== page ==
Not long ago, I was cruising the internet for restoration advice. A “tips” column at one site discussing antifreeze caught my eye. This particular exchange debated the use of today’s extended-life antifreezes in antique tractors.
Intrigued with the debate, I sought out the advice of expert Carmen Ulabarro, a coolant specialist with ChevronTexaco.
Test to Keep or Replace
Granted, Ulabarro works for a company that sells coolant, but he proves his trustworthiness by advising collectors to test radiator fluid quality to see if it needs replacement. Notice Ulabarro uses the term coolant as opposed to antifreeze. “Way back when engines were simpler, the primary goal of radiator fluids was to prevent engines from freezing,” he says. “Today, coolants are crucial for heat transfer and for corrosion protection, as well.”
This explains why radiator solutions no longer employ methanol, which worked well to prevent water from freezing. Come summer, methanol tended to boil over.
To solve this problem the automotive industry switched to glycol as the base for coolant. Glycol works great as an antifreeze, but it isn’t very good at conducting heat from the engine to the radiator.
H20, on the other hand, excels at this job. This explains why you shouldn’t use pure coolant in a radiator. This practice can cause an engine to run at the wrong temperature. Water also activates the chemicals that protect against rust and corrosion.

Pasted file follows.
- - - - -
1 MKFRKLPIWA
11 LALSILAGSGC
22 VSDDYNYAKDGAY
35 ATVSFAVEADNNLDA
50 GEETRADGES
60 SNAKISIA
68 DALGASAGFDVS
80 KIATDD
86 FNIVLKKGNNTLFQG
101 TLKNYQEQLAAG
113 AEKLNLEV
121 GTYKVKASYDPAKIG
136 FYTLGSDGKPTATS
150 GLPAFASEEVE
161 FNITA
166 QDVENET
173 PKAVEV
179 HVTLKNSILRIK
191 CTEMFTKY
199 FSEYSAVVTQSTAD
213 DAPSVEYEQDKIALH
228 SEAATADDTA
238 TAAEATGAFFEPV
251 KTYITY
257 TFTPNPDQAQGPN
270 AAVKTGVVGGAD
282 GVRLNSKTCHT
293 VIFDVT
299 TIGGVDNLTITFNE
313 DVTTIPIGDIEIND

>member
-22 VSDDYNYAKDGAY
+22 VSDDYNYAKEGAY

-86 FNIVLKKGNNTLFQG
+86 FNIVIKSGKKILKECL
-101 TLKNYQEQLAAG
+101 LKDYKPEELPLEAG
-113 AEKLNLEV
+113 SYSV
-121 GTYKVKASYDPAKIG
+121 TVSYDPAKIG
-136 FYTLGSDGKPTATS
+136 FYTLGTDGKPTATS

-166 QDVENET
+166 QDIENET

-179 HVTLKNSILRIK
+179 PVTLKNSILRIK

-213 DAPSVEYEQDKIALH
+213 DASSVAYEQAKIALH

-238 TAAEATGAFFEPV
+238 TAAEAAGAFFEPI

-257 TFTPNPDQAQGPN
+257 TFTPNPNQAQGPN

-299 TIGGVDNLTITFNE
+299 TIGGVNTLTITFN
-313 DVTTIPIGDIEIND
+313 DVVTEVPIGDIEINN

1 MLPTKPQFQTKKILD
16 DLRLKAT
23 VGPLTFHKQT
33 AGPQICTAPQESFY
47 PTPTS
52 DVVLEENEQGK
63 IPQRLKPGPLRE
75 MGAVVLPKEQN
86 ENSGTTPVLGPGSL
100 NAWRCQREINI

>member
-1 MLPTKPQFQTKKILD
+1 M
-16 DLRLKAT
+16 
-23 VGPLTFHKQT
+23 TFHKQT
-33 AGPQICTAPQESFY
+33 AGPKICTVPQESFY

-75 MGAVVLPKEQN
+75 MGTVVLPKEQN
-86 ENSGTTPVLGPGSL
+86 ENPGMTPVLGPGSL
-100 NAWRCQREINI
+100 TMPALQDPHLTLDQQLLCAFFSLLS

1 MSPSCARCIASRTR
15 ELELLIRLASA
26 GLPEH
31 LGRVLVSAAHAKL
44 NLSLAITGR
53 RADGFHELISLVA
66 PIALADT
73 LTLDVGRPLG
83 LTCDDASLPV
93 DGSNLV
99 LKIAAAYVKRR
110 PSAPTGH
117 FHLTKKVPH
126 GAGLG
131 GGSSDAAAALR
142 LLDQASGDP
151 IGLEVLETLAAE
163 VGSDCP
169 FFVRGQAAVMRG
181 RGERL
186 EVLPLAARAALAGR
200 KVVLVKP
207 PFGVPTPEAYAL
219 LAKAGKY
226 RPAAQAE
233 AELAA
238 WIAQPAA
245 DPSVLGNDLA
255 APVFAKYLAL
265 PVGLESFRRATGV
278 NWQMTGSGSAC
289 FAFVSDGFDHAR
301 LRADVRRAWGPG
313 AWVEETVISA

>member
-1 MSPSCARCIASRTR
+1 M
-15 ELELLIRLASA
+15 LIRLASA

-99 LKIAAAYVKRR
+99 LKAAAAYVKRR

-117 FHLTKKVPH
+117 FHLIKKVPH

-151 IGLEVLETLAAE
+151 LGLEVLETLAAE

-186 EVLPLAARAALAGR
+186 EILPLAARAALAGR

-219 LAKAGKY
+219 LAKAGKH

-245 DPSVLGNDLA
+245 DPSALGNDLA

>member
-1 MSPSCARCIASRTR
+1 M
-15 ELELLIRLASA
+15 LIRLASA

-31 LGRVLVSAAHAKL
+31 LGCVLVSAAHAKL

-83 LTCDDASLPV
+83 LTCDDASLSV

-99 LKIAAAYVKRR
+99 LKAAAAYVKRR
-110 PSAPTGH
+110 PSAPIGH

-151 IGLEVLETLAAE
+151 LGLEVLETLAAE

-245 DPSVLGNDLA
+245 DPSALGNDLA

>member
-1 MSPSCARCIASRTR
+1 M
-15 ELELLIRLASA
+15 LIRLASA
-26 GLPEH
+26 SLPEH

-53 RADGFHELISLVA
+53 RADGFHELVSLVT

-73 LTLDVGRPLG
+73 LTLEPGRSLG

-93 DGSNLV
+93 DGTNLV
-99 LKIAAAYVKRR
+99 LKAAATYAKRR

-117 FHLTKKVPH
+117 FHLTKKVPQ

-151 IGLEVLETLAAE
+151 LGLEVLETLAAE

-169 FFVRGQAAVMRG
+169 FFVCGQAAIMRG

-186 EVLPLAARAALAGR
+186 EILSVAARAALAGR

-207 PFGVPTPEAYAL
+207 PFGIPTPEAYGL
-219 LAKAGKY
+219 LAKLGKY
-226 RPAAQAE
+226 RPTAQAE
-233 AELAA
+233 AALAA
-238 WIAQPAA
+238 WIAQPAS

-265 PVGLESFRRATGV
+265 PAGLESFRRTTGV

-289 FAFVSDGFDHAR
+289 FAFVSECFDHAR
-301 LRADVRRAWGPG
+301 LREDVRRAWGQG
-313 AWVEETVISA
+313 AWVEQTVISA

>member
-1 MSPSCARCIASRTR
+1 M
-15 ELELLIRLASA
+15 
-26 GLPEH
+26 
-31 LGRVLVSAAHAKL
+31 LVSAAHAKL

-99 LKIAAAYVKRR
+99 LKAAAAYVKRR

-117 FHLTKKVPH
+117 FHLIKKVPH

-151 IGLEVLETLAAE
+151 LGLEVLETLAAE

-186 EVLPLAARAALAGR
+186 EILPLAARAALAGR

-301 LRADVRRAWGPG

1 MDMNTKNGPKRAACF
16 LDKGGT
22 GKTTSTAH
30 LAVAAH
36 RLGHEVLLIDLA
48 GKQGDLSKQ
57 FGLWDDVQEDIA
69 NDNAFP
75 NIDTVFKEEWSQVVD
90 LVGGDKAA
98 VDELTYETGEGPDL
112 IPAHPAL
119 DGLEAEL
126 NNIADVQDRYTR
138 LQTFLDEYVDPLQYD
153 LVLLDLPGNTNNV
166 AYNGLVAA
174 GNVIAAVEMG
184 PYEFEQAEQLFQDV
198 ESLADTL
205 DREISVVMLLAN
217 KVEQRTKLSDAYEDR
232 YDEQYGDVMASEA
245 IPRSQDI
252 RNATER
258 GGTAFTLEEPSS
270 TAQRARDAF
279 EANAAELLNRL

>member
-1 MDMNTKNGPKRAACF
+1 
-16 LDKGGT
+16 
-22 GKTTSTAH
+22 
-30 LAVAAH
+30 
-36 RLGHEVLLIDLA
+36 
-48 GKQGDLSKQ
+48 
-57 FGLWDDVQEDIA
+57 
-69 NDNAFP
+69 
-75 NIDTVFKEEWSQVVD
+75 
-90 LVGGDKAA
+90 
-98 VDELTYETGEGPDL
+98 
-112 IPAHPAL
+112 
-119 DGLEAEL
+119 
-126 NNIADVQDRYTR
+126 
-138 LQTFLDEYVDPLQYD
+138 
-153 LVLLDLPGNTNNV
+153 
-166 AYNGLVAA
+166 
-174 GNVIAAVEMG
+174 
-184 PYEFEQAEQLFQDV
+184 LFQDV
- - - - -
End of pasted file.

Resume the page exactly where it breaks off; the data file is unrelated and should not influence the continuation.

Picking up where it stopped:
The glycol in antifreeze is either ethylene glycol (EG) or propylene glycol (PG). What are the differences between the two?
EG, which is the most commonly used coolant base, is more toxic than PG. Otherwise, the differences are nominal.
Whether a coolant has an EG or PG base, what really separates a coolant is its chemical composition.
Inorganic vs. Organic
Coolants commonly used in older engines, such as those in antique tractors, use Inorganic Acid Technology (IAT) that provides a life span of two years or 30,000 miles. IAT coolants are typically green in color.
Coolants with Organic Acid Technology (OAT) composition, introduced in 1994, have an extended life span of five years or 150,000 miles. OAT coolants come in a variety of colors.
To make things more confusing, today there are hybrid combinations of both IAT and OAT compositions.
Finally, coolants are often classified by their type of use: automotive, heavy-duty, and universal (for both car and heavy-duty engines). Differences between these classifications are often determined by the level of additives they contain to protect against rust and corrosion.
Confused? To simplify your choice of antifreeze, follow this general rule of thumb:
For antique tractor engines, use green IAT coolants rated for light-duty or universal use. When it comes to high-power modern tractors as well as today’s cars and trucks, go with the manufacturer’s coolant recommendation.
Get detailed tips on coolants and their use at agelessiron.com.